The United States has expressed "disappointment" over Wednesday's court decision in Myanmar to allow prosecution of Reuter's journalists -- Wa Lone and Kyaw Soe Oo -- under the Official Secrets Act.
US called for their "immediate and unconditional" release.
"The United States is deeply disappointed by today's court decision in Burma to allow prosecution of Reuters reporters Wa Lone and Kyaw Soe Oo under the Official Secrets Act," according to a US State Department statement received on Thursday morning.
It added, "The media freedom that is so critical to rule of law and a strong democracy requires that journalists be able to do their jobs".
"We reiterate our call for Wa Lone and Kyaw Soe Oo's immediate and unconditional release," it said.
The state department voiced its concern after two Reuters journalists jailed in Myanmar have been formally charged with "violating" the country's Official Secrets Act.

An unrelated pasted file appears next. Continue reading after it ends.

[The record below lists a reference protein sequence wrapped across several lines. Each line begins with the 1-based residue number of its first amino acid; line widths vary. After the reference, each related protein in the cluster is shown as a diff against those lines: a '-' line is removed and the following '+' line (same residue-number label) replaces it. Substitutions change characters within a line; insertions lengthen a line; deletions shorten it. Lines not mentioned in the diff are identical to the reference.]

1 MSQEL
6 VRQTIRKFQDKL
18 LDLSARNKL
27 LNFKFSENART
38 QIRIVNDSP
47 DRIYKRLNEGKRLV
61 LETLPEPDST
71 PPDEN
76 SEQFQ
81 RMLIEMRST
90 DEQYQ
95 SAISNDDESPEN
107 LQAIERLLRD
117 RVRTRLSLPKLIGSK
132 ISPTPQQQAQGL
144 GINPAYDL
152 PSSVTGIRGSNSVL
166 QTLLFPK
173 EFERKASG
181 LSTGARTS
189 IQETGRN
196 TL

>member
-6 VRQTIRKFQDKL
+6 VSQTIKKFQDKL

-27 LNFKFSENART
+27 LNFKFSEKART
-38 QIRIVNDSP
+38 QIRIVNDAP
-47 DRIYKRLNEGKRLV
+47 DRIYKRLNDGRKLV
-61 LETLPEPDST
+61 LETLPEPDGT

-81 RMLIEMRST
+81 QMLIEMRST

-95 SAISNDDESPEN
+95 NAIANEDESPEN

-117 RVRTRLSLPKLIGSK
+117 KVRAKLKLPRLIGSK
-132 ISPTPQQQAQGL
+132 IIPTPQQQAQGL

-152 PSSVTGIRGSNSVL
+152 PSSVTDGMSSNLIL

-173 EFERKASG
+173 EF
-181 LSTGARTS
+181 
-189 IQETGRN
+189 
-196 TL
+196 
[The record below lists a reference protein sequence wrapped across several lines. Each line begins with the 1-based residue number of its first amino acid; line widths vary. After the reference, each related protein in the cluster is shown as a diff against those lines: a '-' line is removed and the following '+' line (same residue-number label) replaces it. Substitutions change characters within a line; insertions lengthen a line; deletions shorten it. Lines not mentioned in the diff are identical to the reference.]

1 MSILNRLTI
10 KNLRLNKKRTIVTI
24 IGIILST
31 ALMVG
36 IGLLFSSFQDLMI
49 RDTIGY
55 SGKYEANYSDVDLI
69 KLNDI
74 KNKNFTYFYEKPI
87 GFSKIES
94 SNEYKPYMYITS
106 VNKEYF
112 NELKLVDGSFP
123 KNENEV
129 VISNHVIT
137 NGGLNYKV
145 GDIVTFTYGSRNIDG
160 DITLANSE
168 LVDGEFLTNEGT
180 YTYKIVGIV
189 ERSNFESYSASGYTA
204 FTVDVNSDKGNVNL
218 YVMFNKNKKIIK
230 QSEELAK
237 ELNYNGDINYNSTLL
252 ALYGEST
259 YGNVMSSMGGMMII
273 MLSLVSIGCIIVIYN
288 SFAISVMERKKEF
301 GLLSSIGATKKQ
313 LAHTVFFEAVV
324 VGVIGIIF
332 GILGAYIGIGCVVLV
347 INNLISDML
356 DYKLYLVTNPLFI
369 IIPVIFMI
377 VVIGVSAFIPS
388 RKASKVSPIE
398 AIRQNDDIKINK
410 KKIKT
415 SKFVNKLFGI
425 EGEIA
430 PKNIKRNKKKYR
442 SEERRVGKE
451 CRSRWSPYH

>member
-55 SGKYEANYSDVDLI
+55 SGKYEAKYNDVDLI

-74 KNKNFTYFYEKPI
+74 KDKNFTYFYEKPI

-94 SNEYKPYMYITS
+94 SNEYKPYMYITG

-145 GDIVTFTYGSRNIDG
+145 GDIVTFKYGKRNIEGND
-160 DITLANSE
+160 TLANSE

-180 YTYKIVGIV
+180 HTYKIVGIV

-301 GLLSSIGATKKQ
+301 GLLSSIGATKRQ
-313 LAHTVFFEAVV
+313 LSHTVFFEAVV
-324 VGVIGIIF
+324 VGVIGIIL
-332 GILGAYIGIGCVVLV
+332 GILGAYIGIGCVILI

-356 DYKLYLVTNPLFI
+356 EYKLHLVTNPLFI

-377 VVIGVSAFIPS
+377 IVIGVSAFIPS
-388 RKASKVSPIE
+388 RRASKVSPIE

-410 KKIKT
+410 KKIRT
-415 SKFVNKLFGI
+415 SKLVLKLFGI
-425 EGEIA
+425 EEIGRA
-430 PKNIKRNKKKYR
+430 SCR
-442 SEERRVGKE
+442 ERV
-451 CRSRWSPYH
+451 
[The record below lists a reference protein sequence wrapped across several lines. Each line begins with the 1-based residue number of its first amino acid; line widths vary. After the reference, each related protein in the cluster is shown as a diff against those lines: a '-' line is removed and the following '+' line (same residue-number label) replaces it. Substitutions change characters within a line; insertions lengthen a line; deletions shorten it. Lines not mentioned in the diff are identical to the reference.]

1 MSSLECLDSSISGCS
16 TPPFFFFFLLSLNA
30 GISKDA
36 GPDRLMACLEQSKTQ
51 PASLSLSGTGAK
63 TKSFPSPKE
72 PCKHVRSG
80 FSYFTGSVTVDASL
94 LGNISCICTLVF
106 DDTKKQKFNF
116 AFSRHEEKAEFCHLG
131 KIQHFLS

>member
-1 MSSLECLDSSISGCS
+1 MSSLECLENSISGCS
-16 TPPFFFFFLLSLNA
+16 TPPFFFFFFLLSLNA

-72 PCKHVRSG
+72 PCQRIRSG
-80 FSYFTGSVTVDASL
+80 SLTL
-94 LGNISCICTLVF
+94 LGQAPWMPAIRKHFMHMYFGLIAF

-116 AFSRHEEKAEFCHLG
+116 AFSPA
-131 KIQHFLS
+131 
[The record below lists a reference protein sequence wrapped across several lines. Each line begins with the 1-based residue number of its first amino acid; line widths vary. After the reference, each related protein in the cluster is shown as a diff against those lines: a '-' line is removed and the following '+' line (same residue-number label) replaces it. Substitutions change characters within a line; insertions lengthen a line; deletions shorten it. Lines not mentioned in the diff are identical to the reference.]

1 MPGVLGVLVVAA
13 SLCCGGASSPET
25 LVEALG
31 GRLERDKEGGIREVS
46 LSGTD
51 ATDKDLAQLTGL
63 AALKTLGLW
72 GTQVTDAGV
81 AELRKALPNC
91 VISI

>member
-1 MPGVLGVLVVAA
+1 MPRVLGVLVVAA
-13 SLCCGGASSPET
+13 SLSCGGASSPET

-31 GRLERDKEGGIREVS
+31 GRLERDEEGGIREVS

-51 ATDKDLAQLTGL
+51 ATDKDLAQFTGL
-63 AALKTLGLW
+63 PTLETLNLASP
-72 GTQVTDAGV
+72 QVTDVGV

Prosecutors brought the charges against Wa Lone and Kyaw Soe Oo during a brief court appearance Wednesday in Yangon.
The pair was arrested on December 12 after they were allegedly given classified documents by two policemen over dinner.
The reporters' lawyer says the judge refused his request to have his clients released on bail, but promised to make a decision at the next hearing, scheduled for January 23, media reports said.
Outside the courtroom, dozens of journalists dressed in black rallied in support of Wa Lone and Kyaw Soe Oo, some carrying signs proclaiming "Journalism is not a crime."
Both men face up to 14 years in prison if convicted under the Official Secrets Act, which dates back nearly a century ago, when Myanmar was under British colonial rule, reports BSS.
Wa Lone and Kyaw Soe Oo covered the unrest in Myanmar's northwestern Rakhine state, where some 655,000 Rohingyas have been forced to flee into Bangladesh to escape a scorched earth campaign against them by military forces.
Myanmar has been accused of blocking journalists from traveling independently to Rakhine to look first-hand at the crackdown, and to verify refugees' claims of murder, mass rape and burning of villages by security forces.